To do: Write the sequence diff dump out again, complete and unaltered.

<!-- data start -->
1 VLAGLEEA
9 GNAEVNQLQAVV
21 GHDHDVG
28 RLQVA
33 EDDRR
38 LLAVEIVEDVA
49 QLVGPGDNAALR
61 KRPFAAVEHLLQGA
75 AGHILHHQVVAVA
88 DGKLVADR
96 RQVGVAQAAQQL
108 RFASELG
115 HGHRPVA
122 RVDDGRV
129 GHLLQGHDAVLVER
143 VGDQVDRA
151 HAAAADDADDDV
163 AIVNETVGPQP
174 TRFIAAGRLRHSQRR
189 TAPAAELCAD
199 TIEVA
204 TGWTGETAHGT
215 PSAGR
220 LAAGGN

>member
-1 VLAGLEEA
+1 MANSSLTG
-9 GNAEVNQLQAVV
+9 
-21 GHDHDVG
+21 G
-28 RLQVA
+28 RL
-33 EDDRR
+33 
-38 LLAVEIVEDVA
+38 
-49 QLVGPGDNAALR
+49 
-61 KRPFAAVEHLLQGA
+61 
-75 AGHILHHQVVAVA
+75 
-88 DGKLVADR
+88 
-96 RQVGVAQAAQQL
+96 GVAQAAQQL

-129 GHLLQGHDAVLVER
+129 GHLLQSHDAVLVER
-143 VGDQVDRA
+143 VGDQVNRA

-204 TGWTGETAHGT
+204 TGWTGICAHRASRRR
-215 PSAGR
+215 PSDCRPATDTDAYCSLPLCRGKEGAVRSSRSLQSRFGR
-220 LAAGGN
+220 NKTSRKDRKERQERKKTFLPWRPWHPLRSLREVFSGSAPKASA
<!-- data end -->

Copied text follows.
1 VLAGLEEA
9 GNAEVNQLQAVV
21 GHDHDVG
28 RLQVA
33 EDDRR
38 LLAVEIVEDVA
49 QLVGPGDNAALR
61 KRPFAAVEHLLQGA
75 AGHILHHQVVAVA
88 DGKLVADR
96 RQVGVAQAAQQL
108 RFASELG
115 HGHRPVA
122 RVDDGRV
129 GHLLQGHDAVLVER
143 VGDQVDRA
151 HAAAADDADDDV
163 AIVNETVGPQP
174 TRFIAAGRLRHSQRR
189 TAPAAELCAD
199 TIEVA
204 TGWTGETAHGT
215 PSAGR
220 LAAGGN

>member
-1 VLAGLEEA
+1 MANSSLTG
-9 GNAEVNQLQAVV
+9 
-21 GHDHDVG
+21 G
-28 RLQVA
+28 RL
-33 EDDRR
+33 
-38 LLAVEIVEDVA
+38 
-49 QLVGPGDNAALR
+49 
-61 KRPFAAVEHLLQGA
+61 
-75 AGHILHHQVVAVA
+75 
-88 DGKLVADR
+88 
-96 RQVGVAQAAQQL
+96 GVAQAAQQL

-129 GHLLQGHDAVLVER
+129 GHLLQSHDAVLVER
-143 VGDQVDRA
+143 VGDQVNRA

-204 TGWTGETAHGT
+204 TGWTGICAHRASRRR
-215 PSAGR
+215 PSDCRPATDTDAYCSLPLCRGKEGAVRSSRSLQSRFGR
-220 LAAGGN
+220 NKTSRKDRKERQERKKTFLPWRPWHPLRSLREVFSGSAPKASA